Friday, July 5, 2013

A Short Guide to a Happy Home

A few years ago, the American Institute of Architects ran an ad saying that if you have problems at home, you should consult an Architect.  While I don't subscribe to the idea that an Architect can or should solve a domestic dispute, I have learned a thing or two about how a home can be designed to enhance the quality of a family's life.  Below are a few of the things that I believe to be true about what makes a great and happy home:

1- Smaller houses make for tighter knit families - There was a time in America when a two bedroom home was common for a four person family.  The parents were in one room and the kids were in the other.  Kids did homework at the kitchen table while dinner was being made.  There was one TV in the whole house and the family room was used by the entire family.  Although it seems that many Americans desire a larger home, smaller homes actually create better environments for families to stay closer.  When Sarah Susanka developed the 'Not So Big House' concept (which argues that a smaller home of higher quality yields a better lifestyle than a larger home of less character) people latched onto it with resounding approval.   If you want to have a relationship with your kids and your partner, you have to live among them, not in the vicinity of them.

2- You need less than you think - Every year my wife and I do a complete inventory of our stuff.  If any of our stuff hasn't been used in the previous year (whether clothes or possessions) we either donate or sell it.  This ritual has made us very aware of what it is we actually need to survive.  And although we are by no means minimalists, you start to understand that the best things in life aren't things.  It also keeps us in check with respect to how much our kids need.  Your stuff can weigh you down.  Less stuff means less stress. 

3- You'd be amazed what you can get done when you're not watching TV - now before you freak out, I'm not advocating you get rid of your TV.  What I am saying is that it doesn't need to constantly be on in the background regardless of whatever else is going on.  With DVR and On Demand, you can pretty much watch your shows whenever you want.  So instead of hitting the couch for a solid block of time each night, dedicate one or two nights to catching your shows and use the other nights to do things that are productive.  It's also good for kids to see that you don't need to be watching TV every night.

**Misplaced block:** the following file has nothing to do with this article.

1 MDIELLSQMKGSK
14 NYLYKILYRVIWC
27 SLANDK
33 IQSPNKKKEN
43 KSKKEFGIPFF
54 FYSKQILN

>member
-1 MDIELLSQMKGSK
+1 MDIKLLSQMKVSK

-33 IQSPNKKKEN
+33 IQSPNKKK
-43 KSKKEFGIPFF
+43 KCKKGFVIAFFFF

4- Your home will never be finished - Whether you move into a new home or an old one, there will always be work to do.  That being said, don't sweat that weekend project that takes six months to finish.  Your home is an ever changing tapestry of your family life.  It will never be totally clean or totally finished unless your family stops growing and changing.  And when that happens, you're probably ready for the nursing home anyway.  Focus on keeping it warm and comfortable for whoever lives there and stop obsessing over how much stuff is on your kitchen table.

Think about your favorite memories from your childhood and your home.  I guarantee they have nothing to do with a cavernous bedroom or a three story foyer.  For me, they involve things like an old lawn chair that we used as the catcher when my brother and I played wiffle ball.  Or my Dad and I playing catch for a few minutes on the side of the house while we waited for the grill to warm up.  Memories are made by people, not by objects.  A big house can be nice, but a great home is something far more desirable and much harder to achieve.  When designing a great home, make sure that you leave room for that part of the design which cannot be planned or measured - otherwise known as LIFE.